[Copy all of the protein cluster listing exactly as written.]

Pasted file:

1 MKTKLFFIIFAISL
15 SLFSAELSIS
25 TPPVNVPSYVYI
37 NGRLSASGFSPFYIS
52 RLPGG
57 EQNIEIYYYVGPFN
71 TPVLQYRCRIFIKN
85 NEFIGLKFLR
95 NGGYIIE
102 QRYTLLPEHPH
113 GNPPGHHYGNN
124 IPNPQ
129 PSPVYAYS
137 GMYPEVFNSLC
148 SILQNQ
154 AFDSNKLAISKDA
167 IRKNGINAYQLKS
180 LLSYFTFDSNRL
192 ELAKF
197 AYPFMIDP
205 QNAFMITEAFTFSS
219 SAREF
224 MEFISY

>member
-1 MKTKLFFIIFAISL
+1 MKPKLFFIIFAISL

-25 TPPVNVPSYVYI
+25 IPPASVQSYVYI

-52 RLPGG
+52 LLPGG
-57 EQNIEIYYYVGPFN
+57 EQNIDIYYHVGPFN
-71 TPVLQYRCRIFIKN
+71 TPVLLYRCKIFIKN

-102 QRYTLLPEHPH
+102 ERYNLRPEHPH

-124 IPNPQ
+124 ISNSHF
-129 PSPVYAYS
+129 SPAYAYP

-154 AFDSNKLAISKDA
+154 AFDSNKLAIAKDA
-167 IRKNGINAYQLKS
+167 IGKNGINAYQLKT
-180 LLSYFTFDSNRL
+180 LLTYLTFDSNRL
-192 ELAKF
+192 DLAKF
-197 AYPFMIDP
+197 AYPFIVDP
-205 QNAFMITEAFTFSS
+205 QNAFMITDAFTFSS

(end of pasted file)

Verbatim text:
1 MKTKLFFIIFAISL
15 SLFSAELSIS
25 TPPVNVPSYVYI
37 NGRLSASGFSPFYIS
52 RLPGG
57 EQNIEIYYYVGPFN
71 TPVLQYRCRIFIKN
85 NEFIGLKFLR
95 NGGYIIE
102 QRYTLLPEHPH
113 GNPPGHHYGNN
124 IPNPQ
129 PSPVYAYS
137 GMYPEVFNSLC
148 SILQNQ
154 AFDSNKLAISKDA
167 IRKNGINAYQLKS
180 LLSYFTFDSNRL
192 ELAKF
197 AYPFMIDP
205 QNAFMITEAFTFSS
219 SAREF
224 MEFISY

>member
-1 MKTKLFFIIFAISL
+1 MKPKLFFIIFAISL

-25 TPPVNVPSYVYI
+25 IPPASVQSYVYI

-52 RLPGG
+52 LLPGG
-57 EQNIEIYYYVGPFN
+57 EQNIDIYYHVGPFN
-71 TPVLQYRCRIFIKN
+71 TPVLLYRCKIFIKN

-102 QRYTLLPEHPH
+102 ERYNLRPEHPH

-124 IPNPQ
+124 ISNSHF
-129 PSPVYAYS
+129 SPAYAYP

-154 AFDSNKLAISKDA
+154 AFDSNKLAIAKDA
-167 IRKNGINAYQLKS
+167 IGKNGINAYQLKT
-180 LLSYFTFDSNRL
+180 LLTYLTFDSNRL
-192 ELAKF
+192 DLAKF
-197 AYPFMIDP
+197 AYPFIVDP
-205 QNAFMITEAFTFSS
+205 QNAFMITDAFTFSS